Sustainable production is seen by Sri Lankan textile and apparel manufacturers as an attractive selling point when competing for orders from Western buyers. Although companies have not been able to charge significantly higher prices for sustainably manufactured goods, sustainable production has helped them cut costs and maintain prices at a much more stable level over the past few years — despite sharp increases in production costs. As a result, it has helped them to pull in more orders.
These efforts have buoyed Sri Lanka’s textile and apparel exports in recent months, according to a report in the latest issue of Global Apparel Markets which is published quarterly by the business information company Textiles Intelligence.
Brandix Group, Sri Lanka’s largest apparel manufacturer, has cut its carbon footprint by 30% since 2008 and plans to cut it by a further 20% between 2013 and 2020. At the same time, sales have increased markedly and the company hopes to increase its turnover from US$600 million in 2011 to US$1 billion in the next five years.
In the EU market, the average price of clothing imports from all sources increased by 24.0% over the four and a half years to June 30, 2012, whereas the average price of imports from Sri Lanka increased by just 13.8%.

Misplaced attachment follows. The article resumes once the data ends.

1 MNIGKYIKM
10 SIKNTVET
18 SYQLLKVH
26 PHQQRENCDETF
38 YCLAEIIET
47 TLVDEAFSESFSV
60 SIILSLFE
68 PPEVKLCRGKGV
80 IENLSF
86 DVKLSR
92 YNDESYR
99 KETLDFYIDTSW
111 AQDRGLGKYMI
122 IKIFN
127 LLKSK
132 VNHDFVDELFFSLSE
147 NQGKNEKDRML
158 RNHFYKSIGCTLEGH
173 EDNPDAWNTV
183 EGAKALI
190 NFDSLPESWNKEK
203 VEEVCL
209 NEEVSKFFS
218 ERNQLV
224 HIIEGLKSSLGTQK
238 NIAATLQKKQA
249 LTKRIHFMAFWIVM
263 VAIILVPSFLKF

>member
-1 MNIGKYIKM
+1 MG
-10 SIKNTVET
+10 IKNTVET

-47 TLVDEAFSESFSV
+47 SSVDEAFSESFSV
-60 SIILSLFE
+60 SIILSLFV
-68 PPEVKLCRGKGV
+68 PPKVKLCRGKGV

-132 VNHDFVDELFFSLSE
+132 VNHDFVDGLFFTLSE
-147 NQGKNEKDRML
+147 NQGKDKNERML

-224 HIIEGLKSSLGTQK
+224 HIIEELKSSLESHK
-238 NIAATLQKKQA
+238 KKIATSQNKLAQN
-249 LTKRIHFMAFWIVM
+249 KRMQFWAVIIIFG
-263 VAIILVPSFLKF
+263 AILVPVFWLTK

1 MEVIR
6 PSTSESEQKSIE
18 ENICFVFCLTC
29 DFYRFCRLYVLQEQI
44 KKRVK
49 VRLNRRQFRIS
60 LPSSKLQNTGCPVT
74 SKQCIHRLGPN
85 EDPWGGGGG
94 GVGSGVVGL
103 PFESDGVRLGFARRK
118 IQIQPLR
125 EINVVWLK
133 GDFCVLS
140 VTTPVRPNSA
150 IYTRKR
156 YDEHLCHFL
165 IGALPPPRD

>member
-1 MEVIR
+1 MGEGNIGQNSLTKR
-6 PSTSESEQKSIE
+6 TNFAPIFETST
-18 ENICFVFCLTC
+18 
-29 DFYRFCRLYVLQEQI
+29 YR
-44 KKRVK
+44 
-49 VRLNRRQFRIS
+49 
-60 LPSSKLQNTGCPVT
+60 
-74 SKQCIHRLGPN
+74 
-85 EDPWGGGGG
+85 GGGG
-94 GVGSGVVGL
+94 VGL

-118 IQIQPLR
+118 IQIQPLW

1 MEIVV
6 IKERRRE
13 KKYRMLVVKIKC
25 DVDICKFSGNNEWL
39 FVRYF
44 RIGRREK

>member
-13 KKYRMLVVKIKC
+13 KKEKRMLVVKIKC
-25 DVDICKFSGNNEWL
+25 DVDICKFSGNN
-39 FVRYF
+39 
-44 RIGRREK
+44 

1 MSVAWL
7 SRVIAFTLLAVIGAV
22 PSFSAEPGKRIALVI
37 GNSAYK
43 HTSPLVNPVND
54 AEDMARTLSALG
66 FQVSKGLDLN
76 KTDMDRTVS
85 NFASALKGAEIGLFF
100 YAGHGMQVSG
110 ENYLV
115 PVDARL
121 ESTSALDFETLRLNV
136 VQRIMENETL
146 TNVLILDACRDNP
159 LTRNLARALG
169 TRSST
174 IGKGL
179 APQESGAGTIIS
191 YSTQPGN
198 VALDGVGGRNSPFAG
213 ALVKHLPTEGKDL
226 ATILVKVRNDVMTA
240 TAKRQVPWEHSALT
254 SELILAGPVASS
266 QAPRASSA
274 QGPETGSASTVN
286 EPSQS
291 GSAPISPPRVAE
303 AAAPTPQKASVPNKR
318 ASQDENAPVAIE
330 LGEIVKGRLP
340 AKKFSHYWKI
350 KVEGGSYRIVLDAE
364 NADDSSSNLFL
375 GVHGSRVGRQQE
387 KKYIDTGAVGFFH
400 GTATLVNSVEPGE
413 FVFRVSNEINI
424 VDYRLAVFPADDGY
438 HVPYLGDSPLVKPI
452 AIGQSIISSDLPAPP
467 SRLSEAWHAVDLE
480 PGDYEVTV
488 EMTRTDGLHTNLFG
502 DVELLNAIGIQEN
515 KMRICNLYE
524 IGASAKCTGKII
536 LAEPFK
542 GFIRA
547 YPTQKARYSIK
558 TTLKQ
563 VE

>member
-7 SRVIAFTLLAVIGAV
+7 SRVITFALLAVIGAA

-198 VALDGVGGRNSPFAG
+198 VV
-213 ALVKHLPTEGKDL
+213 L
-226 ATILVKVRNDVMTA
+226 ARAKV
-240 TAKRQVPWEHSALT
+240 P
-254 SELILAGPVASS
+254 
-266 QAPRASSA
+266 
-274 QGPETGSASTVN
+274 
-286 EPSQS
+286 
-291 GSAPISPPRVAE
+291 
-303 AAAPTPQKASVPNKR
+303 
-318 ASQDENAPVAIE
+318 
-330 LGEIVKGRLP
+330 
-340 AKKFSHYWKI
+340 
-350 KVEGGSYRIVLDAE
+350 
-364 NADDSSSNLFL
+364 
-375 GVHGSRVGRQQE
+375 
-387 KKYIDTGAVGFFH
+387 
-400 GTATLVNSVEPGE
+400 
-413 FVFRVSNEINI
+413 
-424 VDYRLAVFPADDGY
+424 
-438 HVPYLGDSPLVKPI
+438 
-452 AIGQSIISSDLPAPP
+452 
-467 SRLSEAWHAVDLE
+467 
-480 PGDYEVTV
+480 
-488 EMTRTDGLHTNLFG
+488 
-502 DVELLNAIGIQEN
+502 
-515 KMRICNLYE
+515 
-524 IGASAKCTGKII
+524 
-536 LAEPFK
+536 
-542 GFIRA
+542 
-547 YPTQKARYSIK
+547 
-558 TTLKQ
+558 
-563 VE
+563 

This was the slowest rise among the major Asian suppliers and it compares favourably with price increases over the same period of 186.8% in the case of imports from Vietnam, 51.1% in the case of imports from Bangladesh, 38.9% in the case of imports from Indonesia, 36.0% in the case of imports from Pakistan, 35.6% in the case of imports from India and 28.1% in the case of imports from China.
Also, during the year to June 30, 2012, the average price of EU clothing imports from Sri Lanka was lower than the average price of imports from India and Indonesia.
Sri Lanka was also extremely competitive during the year in a number of individual categories, including woven skirts and dresses, women’s and girls’ knitted underwear and babies’ garments.
In the future, the country is aiming to compete with Bangladesh on price by setting up basic low cost manufacturing units in rural parts of the country.
The north and east regions of Sri Lanka are being targeted in particular as these areas are now open for investment following the end of the ethnic conflict between the government and the Tamil Tigers. Labour costs in these regions are among the lowest in the country.
For more information, contact Robin Anson at Textiles Intelligence.